Immigration Inadmissibility to Canada
Foreign nationals may be inadmissible to Canada for various reasons even if they hold a visa or have obtained permanent residence. The most common ground for inadmissibility is on Criminality grounds, where the foreign national has been convicted of a crime either inside or outside of Canada.
Most criminal convictions will result in inadmissibility to Canada, even if they are relatively minor offences such as driving while impaired or shoplifting. Other types of inadmissibility include Misrepresentation before the immigration authorities, Medical Inadmissibility on the basis of contagious diseases or health conditions that might impose a burden on the Canadian medical system, Failure to Comply with immigration laws, for Financial Reasons where a visa applicant cannot support themselves, and on Security grounds.
Determinations of inadmissibility may be made in various contexts, for example at a port-of-entry such as an airport when a foreign national attempts to enter Canada, or at a visa post where a foreign national applies for a visa, or in Canada where a foreign national has entered with a visa or has obtained permanent residence.
Determinations may be made by immigration officers or in some case, by the Immigration Division of the Immigration and Refugee Board.
Where the immigration authorities have information to suggest that a foreign national or permanent resident is inadmissible, they can prepare a report setting out their allegations for consideration by the Immigration Division of the Immigration and Refugee Board. The Immigration Division will conduct a hearing where the foreign national or permanent resident will be present and can defend themselves from the allegations. If the Immigration Division finds that the person concerned is inadmissible, they will issue a removal order against that person. Permanent residents have the right to appeal determinations of the Immigration Division to the Immigration Appeal Division in some instances. Otherwise, determinations of the Immigration Division can be appealed to the Federal Court.
Prior to the referral of an inadmissibility report to the Immigration Division, the immigration authorities will in some instances convoke an interview with the foreign national or permanent resident to decide whether they wish to proceed with the allegations or if there are mitigating circumstances such that the allegations should not be pursued. This will usually occur in cases where permanent residents are the subject of the potential inadmissibility proceedings. In such cases the permanent resident or foreign national will usually attend an interview with a Canada Border Services Agency officer, or be requested to provide information in writing for consideration by an officer. If the immigration authorities choose not to proceed with the inadmissibility allegations, they will issue a letter to that effect. Otherwise, they will refer the case for an admissibility hearing.
In some cases the immigration authorities can make a determination on inadmissibility by themselves without referring the case to the Immigration Division. In these instances the allegations will be reviewed by a senior officer who will make the decision whether or not to issue a removal order.
Matthew Jeffery Law Office has years of experience assisting clients in the full range of inadmissibility matters. If you require assistance with your case, please contact us for further information.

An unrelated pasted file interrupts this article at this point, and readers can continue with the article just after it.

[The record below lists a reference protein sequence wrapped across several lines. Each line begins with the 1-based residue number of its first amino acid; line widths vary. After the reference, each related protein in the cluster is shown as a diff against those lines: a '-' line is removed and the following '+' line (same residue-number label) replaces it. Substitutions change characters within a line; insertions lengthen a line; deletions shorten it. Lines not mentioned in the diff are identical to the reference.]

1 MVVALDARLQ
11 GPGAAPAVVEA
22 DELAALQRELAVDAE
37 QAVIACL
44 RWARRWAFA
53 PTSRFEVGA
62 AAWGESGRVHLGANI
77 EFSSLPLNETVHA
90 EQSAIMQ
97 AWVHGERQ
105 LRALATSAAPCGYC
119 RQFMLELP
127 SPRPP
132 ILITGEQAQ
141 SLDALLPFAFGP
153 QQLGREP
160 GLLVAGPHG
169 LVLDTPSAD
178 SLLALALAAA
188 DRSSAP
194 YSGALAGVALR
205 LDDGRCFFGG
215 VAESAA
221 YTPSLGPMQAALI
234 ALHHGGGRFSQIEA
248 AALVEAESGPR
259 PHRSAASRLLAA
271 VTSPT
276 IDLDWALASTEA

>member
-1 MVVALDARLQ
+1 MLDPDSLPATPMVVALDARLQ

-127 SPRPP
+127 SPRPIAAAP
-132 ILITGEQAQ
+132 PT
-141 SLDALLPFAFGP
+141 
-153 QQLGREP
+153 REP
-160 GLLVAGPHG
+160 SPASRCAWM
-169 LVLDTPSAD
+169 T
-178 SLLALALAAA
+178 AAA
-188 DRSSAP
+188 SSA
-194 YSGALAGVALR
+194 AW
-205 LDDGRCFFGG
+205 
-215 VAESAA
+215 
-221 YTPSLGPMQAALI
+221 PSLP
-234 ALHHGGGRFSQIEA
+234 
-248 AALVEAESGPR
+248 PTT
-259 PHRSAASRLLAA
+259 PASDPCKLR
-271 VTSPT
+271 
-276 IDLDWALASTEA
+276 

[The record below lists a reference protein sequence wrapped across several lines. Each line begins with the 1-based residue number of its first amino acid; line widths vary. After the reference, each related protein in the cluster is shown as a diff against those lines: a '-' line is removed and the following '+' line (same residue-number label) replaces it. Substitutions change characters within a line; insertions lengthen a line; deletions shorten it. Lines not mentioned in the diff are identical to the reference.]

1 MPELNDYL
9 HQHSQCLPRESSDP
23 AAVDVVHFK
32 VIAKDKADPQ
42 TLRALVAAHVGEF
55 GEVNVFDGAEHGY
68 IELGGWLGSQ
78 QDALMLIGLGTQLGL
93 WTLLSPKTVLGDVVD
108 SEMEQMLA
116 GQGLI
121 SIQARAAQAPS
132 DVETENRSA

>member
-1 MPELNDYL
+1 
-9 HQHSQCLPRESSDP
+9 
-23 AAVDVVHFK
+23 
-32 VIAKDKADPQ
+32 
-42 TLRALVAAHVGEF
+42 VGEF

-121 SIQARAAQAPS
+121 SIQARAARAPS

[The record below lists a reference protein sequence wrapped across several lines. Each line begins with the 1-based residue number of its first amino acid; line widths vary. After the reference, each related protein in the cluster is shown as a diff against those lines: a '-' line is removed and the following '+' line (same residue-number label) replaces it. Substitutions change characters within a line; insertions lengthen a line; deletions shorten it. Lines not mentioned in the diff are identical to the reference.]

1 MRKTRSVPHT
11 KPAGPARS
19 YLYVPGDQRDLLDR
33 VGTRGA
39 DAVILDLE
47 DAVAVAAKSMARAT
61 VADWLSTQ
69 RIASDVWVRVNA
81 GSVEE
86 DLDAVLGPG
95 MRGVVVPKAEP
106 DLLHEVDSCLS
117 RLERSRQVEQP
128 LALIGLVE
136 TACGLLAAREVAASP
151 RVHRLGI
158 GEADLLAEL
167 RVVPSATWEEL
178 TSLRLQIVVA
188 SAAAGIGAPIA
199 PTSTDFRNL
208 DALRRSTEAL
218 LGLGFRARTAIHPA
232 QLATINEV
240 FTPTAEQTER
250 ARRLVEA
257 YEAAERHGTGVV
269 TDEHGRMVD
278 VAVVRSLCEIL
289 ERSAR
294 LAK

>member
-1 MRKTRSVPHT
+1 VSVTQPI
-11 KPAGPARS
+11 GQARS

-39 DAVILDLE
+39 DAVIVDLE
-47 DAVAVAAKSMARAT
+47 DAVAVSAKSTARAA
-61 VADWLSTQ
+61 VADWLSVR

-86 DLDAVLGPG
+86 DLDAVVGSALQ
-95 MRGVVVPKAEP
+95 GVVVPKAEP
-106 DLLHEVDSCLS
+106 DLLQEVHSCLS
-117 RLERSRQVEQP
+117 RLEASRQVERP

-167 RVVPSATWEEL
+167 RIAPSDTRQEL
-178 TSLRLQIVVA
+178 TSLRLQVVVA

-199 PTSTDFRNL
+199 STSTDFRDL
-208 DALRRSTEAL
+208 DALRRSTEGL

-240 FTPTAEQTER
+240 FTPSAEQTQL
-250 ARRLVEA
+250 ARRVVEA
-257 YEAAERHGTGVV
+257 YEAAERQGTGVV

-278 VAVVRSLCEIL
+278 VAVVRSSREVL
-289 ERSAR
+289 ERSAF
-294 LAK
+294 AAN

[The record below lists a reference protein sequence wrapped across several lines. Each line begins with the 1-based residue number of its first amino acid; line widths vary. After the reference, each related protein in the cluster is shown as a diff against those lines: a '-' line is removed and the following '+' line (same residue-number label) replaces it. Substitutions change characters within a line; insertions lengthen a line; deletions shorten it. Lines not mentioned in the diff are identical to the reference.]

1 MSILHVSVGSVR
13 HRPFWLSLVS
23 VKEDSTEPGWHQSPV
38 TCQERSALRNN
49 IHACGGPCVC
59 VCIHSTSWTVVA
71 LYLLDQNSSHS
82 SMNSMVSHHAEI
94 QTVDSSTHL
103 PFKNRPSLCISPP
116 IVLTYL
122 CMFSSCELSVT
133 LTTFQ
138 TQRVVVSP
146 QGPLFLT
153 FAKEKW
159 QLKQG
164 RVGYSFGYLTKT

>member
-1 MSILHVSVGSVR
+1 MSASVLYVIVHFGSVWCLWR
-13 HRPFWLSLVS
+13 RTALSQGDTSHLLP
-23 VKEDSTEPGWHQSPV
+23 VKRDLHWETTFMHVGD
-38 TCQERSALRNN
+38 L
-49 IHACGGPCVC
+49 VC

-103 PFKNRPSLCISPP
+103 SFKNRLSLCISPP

Detention Review Hearings
In some case the immigration authorities will detain a foreign national and hold them in prison pending their potential removal from Canada, or pending some other immigration process. Immigration detention is considered to be an exceptional measure, and the Immigration Division of the Immigration and Refugee Board will regularly hold hearings known as detention reviews to decide if someone who is detained should be released from detention. Once a person is detained, the first detention review will be held after 48 hours, then if the person is not released, another hearing will be held after 7 days, then every 30 days thereafter. The Immigration Division will release persons from immigration detention unless it is established by the immigration authorities that the person is a danger to the public, a flight risk, or their identity has not been established, among other grounds. Persons subject to a detention review have the right to counsel to represent them at the hearing, and to submit evidence, lead testimony, and make submissions on their behalf. In addition to being legally represented, having a bondsperson willing to post bail on the detained person’s behalf is usually of assistance in securing release from immigration detention.
Matthew Jeffery Law Office has years of experience assisting clients at detention review hearings. If you require assistance with your case, please contact us for further information.
Foreign nationals who are criminally inadmissible to Canada can sometimes qualify for rehabilitation, which means that the criminal offence is no longer considered to be a basis for inadmissibility.
In some cases foreign nationals will be deemed rehabilitated without having to make any specific request for rehabilitation. Deemed rehabilitation applies to those who were convicted of no more than one criminal offence that would be indictable if committed in Canada if 10 years have gone by since the time the sentence was completed, provided that the offence is punishable for less than a maximum term of 10 years imprisonment. If the criminal conviction is for one or more offences that would be summary convictions in Canada, then the rehabilitation period is 5 years.